Often times, it’s only through the critique of others that we are able to see the deficiencies in our systems, which is why I’m often called to visit clients services “in action.”
In the hopes that you may find some of follows below is an excerpt from the recommendations I made to a church client following a visit to their Sunday morning service.
The most prevalent issue throughout the sound check was that while the band sounded great, it took them a great deal of time to get the monitors right.
1: There is always this tension that exists between tech and talent about stage volume. Thankfully with the entire band using in-ear monitors (except, well, we’ll call him Jimmy, who was also singing), the stage volume was really at a minimum.
2: Structured monitor checking. When using in-ear monitoring it can be very difficult for the engineer to know what the musicians are hearing.
My suggestion would be to have the engineer (or someone who can assist him) ask each musician what they want in their mix before the rehearsal starts.
After the engineer has roughed in those levels on the console, the band should play through one song (unless it’s a total disaster, don’t stop). After the song, each musician in an orderly fashion should give the engineer direction as to how they would like their mix changed.
The band should then play through 2-3 more songs before the musicians can make any additional requests. This forces the musicians to be precise in their monitor requests, and it also gives the engineer an opportunity to work on the house mix.
After the additional songs, each musician can once again in an orderly fashion ask for adjustments in their monitor mix. Once this adjustment has been made, the musicians will have to live with the mix allowing the engineer to forget about monitors and only be concerned with the house mix.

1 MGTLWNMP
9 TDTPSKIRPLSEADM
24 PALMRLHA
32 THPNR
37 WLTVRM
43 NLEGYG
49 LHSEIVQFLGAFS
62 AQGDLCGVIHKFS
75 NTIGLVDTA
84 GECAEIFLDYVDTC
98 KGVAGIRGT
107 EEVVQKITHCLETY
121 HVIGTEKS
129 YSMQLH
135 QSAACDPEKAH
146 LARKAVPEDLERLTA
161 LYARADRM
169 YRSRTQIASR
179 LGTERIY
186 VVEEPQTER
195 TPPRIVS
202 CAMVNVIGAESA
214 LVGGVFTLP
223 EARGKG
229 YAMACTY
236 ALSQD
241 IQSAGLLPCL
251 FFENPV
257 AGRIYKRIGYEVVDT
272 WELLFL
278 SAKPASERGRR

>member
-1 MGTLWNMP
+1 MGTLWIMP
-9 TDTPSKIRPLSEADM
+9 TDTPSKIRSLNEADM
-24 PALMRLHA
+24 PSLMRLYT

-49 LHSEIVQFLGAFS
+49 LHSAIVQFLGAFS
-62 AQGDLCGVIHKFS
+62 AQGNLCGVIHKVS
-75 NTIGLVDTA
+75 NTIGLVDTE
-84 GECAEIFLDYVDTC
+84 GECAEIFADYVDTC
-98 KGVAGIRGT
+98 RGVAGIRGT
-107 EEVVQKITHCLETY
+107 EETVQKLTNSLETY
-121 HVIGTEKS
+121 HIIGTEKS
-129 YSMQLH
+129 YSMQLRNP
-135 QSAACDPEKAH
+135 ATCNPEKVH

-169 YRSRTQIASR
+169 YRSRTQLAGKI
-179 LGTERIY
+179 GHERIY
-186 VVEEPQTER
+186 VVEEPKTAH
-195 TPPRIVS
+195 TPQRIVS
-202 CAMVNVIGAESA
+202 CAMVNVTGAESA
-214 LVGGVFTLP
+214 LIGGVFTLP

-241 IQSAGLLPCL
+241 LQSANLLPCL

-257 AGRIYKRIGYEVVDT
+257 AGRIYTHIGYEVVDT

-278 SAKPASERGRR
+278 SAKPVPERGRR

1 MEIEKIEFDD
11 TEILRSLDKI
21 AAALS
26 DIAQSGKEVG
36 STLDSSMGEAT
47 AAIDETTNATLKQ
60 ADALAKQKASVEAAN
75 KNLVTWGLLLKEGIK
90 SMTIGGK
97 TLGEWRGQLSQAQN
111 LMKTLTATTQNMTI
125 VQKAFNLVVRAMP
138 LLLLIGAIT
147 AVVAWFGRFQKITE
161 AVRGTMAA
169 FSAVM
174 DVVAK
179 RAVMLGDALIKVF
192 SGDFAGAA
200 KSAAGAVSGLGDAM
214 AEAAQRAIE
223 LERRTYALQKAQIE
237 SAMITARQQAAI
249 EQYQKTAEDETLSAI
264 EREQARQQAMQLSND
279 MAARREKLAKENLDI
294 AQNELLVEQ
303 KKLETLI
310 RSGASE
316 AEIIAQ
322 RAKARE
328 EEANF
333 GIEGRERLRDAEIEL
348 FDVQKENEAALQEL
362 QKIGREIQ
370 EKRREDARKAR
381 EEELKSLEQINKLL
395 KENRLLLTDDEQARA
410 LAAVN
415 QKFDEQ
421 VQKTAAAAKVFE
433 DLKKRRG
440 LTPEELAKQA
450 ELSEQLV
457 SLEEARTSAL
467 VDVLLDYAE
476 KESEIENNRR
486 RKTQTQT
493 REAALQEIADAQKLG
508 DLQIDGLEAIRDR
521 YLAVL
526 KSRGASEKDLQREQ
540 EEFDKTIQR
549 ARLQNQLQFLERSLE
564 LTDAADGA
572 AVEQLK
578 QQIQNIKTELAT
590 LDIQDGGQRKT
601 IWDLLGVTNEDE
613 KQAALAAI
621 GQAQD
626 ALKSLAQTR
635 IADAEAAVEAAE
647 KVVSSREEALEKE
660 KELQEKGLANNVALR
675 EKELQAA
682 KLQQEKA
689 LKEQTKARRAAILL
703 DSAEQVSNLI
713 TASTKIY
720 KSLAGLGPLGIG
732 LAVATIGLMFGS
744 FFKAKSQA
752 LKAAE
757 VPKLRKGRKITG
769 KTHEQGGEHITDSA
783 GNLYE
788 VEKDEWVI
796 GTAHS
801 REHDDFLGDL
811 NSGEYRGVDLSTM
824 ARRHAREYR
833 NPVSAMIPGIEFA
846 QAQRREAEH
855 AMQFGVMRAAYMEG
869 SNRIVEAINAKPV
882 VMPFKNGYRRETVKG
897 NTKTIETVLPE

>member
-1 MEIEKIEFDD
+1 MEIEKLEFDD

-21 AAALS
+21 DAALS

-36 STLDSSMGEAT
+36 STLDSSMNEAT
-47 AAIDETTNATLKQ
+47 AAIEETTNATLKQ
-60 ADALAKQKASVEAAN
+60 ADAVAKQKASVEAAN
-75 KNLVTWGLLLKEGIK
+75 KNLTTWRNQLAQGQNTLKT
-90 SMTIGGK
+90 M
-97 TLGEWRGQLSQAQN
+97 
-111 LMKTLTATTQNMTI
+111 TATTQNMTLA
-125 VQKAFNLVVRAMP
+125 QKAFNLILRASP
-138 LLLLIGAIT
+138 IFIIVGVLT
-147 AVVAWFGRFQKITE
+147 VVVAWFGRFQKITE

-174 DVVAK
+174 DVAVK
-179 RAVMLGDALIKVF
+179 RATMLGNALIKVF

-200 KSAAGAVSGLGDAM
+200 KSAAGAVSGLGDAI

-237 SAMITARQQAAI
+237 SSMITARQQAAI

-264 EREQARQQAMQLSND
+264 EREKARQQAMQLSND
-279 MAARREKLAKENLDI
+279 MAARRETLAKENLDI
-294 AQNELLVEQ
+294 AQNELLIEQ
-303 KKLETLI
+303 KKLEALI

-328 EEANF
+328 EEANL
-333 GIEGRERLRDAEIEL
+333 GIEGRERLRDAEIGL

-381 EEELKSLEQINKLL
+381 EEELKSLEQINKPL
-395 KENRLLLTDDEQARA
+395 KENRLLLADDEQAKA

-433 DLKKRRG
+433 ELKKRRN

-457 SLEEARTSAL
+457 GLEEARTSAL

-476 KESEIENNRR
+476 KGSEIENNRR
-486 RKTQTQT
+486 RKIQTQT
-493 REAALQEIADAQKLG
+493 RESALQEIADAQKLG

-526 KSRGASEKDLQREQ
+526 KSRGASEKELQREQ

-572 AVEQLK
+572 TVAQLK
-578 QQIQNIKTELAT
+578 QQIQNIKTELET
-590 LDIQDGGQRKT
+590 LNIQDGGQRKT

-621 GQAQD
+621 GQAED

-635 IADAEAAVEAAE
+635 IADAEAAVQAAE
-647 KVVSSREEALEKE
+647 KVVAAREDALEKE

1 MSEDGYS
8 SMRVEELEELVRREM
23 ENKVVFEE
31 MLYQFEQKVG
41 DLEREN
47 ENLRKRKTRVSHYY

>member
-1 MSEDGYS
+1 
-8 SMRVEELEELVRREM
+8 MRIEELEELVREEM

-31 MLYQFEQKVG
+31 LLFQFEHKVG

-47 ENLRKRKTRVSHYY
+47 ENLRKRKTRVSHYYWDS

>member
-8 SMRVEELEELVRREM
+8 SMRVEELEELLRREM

Note: The engineer should not adjust the master gain on any channel (except for an emergency) after the completion of the first song. All adjustments need to be made using the faders (for house sound) and the aux sends (for monitors). Assuming a pre-fade auxiliary send, the levels of the monitors will not change when the channel faders are moved.
3: Shield or no shield? As you may or may not be aware, I’m not a big fan of drum shields (yes, sometimes they are necessary) because it’s been my experience that when the shield is removed, the drummer begins to play with more finesse, and stage levels begin to decrease.
In a room the size of many worship spaces (including this one), I would say that a shield is not necessary. In the drum mics, I find that around 90 percent of what is picked when using a shield or cage is cymbals.
I didn’t have much of an opportunity to look at drum mic placement, and there’s often some room for improvement; however, in general I would say take the shield away.
While these recommendations were made after hearing a specific clients service, they’re the same recommendations I find myself giving more often that one would imagine.
So, take note, and remember that most of what an engineer does and thus how he is perceived comes from his attitude toward the musicians.
Gary Zandstra is a professional AV systems integrator with Parkway Electric and has been involved with sound at his church for more than 25 years.